Nudged by Arab allies, PLO's Arafat makes qualified concession. Eschews violence outside `occupied' Arab lands, but not in Israeli-ruled area
There are signs that Yasser Arafat is feeling pressure from Jordan and Egypt to change his stance. Speaking at a press conference in Cairo Thursday, after talks with Egyptian President Hosni Mubarak, the chairman of the Palestine Liberation Organization renounced violence outside ``occupied Arab lands'' and said the PLO would ``take drastic measures to punish'' those who violated his order. But he reserved the right of Palestinians living under Israeli rule to engage in armed resistance.
Both Jordan and Egypt, analysts in Amman say, had made it clear to Arafat that he must renounce violence outside Israel and discipline the many PLO factions if he hoped to be included in the peace process.
If news reports of Arafat's statement were accurate, says one United States diplomat, ``it would seem to be a response to things he was asked to do. It is a very important thing for them [the PLO] to do if they're going to refurbish, in any way, their image.'' The official US position, however, ``is that all violence should end,'' the diplomat says.
Other analysts say the statement did not go far enough toward satisfying US requirements for dealing with the PLO. The US consistently has said the PLO must accept United Nations Security Council resolutions 242 and 338 and accept Israel's right to exist before the Americans would deal with the PLO.
But the statement raised Arafat's stock in Jordan and Egypt, where leaders had privately been raging at the PLO since Palestinians hijacked an Italian liner last month.
Jordan's King Hussein met with Arafat and several PLO members in Amman late last month and reportedly demanded that Arafat exercise strict control over his organization.
``The Jordanians . . . laid out for Arafat where they think things should go,'' says one Western observer.
Where things should go, from a Jordanian perspective, is toward an international peace conference and UN sanctioned negotiations with Israel over the fate of the Israeli-occupied territories and the Palestinians.
Arafat was told both in Amman and in Cairo, sources say, that he had no hope of joining such a process unless he publicly altered the PLO's political platform.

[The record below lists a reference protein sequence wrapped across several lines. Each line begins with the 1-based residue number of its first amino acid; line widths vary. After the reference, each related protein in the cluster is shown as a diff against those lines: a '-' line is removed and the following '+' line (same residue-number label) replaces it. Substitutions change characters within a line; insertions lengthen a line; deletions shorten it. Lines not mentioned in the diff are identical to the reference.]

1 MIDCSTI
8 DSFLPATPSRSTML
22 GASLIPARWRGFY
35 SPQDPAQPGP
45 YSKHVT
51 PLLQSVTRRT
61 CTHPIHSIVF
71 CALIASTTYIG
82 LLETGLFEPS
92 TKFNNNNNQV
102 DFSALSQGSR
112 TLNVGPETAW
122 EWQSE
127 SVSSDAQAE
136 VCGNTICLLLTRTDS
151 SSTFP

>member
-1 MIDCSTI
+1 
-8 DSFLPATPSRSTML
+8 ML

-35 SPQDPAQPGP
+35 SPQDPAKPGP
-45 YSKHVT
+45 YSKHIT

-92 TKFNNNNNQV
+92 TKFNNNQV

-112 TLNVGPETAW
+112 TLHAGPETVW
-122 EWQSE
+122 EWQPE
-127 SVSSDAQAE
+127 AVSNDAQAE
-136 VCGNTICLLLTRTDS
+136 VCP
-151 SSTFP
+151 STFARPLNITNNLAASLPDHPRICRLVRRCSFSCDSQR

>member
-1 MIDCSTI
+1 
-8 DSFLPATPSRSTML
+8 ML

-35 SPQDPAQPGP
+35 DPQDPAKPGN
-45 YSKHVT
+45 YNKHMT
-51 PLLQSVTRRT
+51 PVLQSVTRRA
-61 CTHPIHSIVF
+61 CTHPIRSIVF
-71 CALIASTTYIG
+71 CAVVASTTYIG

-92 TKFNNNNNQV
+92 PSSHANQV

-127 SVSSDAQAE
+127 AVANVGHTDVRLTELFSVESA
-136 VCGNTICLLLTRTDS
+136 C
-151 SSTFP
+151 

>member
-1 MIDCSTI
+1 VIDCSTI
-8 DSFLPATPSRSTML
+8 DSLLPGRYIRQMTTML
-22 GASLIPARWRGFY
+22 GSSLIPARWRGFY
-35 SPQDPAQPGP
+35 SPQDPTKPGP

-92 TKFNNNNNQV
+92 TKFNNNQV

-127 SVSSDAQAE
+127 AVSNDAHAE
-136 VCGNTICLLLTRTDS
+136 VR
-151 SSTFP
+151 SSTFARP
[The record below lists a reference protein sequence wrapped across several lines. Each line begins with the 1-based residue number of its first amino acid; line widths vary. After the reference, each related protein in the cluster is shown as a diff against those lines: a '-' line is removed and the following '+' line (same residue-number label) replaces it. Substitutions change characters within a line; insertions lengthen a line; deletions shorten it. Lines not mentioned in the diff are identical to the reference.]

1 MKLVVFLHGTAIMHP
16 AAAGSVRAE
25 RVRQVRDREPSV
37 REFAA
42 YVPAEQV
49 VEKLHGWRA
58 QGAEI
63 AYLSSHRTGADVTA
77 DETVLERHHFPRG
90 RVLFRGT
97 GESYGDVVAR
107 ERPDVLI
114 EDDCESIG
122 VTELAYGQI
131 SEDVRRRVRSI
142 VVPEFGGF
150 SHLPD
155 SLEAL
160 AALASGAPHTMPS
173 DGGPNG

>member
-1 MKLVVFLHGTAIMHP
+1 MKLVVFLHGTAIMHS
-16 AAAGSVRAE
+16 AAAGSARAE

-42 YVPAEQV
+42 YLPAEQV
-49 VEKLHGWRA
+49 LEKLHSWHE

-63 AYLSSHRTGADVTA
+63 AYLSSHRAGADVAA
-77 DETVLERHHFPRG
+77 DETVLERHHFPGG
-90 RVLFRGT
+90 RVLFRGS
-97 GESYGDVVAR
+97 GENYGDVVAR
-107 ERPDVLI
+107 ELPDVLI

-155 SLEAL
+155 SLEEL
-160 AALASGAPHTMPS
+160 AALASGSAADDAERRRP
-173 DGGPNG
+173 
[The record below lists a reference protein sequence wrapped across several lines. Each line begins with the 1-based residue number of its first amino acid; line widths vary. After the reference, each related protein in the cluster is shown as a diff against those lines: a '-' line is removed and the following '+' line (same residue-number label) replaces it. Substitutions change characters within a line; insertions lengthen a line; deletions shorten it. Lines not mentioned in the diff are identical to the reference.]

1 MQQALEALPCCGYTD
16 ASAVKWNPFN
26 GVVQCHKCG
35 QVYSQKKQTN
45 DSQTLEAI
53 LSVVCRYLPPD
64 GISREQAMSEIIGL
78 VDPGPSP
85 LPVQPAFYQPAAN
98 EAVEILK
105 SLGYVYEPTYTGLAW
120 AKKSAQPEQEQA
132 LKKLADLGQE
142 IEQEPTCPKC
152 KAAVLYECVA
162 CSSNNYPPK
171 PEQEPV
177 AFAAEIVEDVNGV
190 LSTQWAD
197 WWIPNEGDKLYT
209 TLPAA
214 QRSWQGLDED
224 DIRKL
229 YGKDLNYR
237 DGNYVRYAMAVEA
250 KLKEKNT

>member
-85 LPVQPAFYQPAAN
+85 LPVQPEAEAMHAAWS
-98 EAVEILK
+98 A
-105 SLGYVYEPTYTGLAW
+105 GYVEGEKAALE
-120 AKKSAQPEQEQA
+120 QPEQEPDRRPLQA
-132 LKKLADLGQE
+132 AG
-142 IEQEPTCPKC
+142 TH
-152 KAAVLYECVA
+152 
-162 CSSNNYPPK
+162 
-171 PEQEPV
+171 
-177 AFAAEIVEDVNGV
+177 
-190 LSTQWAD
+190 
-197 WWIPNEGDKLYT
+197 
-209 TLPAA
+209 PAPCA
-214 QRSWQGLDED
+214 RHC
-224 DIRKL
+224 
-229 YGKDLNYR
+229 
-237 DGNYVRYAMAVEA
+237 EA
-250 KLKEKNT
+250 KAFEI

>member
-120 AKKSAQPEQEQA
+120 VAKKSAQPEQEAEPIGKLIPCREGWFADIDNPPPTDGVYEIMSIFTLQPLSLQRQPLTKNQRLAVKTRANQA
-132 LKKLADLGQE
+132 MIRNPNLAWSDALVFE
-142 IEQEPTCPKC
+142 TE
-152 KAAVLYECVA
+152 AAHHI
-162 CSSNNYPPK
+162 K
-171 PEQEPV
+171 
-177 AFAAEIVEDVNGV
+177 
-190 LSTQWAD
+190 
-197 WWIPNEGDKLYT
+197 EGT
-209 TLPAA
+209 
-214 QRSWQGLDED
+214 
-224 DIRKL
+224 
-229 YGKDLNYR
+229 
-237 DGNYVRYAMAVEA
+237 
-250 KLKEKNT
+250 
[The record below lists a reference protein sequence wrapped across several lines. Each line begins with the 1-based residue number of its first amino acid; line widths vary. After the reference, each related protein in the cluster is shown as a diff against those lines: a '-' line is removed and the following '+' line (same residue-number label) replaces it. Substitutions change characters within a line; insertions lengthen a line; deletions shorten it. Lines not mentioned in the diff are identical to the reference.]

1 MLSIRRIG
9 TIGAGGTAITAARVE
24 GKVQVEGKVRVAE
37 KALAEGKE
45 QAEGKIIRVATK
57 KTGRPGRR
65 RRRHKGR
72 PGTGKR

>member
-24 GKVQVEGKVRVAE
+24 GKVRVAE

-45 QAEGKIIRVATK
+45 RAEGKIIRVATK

His move Thursday is loaded with symbolism for Palestinians because it was made in Cairo. Egypt is the only Arab state to have signed a peace treaty with Israel, and the PLO led the Arab world's condemnation of that treaty. But Arafat has been mending fences with the Egyptians since the PLO was expelled from Lebanon in 1983.
What remains to be seen is how much further Arafat is willing or capable of going now. A Palestinian analyst here says the statement would be hard to criticize because the PLO in 1974 renounced violence outside Israel.
``Everyone thought the Achille Lauro was very harmful to the cause . . . ,'' says the analyst. ``No one will be able to criticize Arafat on that. They will criticize him because he is complying with US and Jordanian demands.'' But it appears that the PLO chairman had few options.
In October, the PLO suffered disastrous setbacks -- Israel bombed the PLO headquarters in Tunis, the Achille Lauro was hijacked, and a scheduled meeting between two PLO members and the British foreign secretary failed to go through. King Hussein then said he was ``reassessing'' Jordan's relationship with the PLO and summoned Arafat to Amman for what was billed as a showdown.
However, Arafat emerged from the meeting saying no demands had been made of him. Hussein said in a speech this week that the PLO was the recognized ``legitimate representative of the Palestinian people'' and ``should be invited to participate in the peace process.''
But it became clear Thursday that Jordan had in fact leaned hard on Arafat. His next step may be, analysts say, to accept the UN resolutions which have been by Jordan, Israel, and the US as the basis of negotiations. They enshrine the concept of exchanging land for peace and for each state to live within secure boundaries.
The options facing Arafat are harsh. The UN resolutions are anathema to the PLO because they implicitly recognize Israel and do not refer specifically to the Palestinians or acknowledge their right to self-determination. If he accepts the resolutions with no apparent concessions from the US or Israel, Palestinians here say, Arafat risks splitting the PLO again.
``Arafat already has lost the support of 30 percent of his organization just for signing the Feb. 11 accord with Jordan,'' remarked one Jordanian oficial. The accord recognizes the principle of exchanging land for peace and calls for a confederated Jordanian and Palestinian state.
Arafat has no guarantee that accepting the UN resolutions would lead to Israeli acceptance of the PLO at peace talks.
Alternatively, Arafat could choose to step back in the initial stages and allow designated, non-PLO Palestinians to negotiate jointly with Jordan. Such a move, however, carries the risk of allowing an alternative Palestinian leadership to arise.
But the other alternatives facing Arafat are not much brighter, the Jordanian official says.
Should Arafat disappoint Hussein by being unable to move forward, he faces the possibility of recently reestablished PLO officies in Amman being shut, his officials being asked to leave, and the Feb. accord crumbling. That would leave Arafat very few political choices and even fewer military ones, observers say.
This might also pave the way for the King proceeding without the PLO. But Western and Arab diplomats caution that such an option is unlikely, because Jordan is unwilling to risk isolation in the Arab world by dealing directly with Israel without PLO participation.